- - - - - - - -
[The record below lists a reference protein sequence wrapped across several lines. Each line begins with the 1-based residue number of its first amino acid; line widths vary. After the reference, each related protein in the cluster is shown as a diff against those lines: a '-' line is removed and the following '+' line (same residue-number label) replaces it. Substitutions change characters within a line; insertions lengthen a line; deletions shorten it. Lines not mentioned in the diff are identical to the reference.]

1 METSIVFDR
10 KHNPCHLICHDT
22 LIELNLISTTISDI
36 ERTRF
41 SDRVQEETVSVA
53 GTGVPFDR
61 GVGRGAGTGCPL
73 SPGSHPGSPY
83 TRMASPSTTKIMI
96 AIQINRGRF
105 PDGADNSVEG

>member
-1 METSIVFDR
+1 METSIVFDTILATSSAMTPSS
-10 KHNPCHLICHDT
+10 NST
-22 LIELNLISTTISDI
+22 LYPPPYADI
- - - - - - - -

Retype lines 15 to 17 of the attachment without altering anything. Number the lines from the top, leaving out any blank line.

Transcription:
+1 METSIVFDTILATSSAMTPSS
-10 KHNPCHLICHDT
+10 NST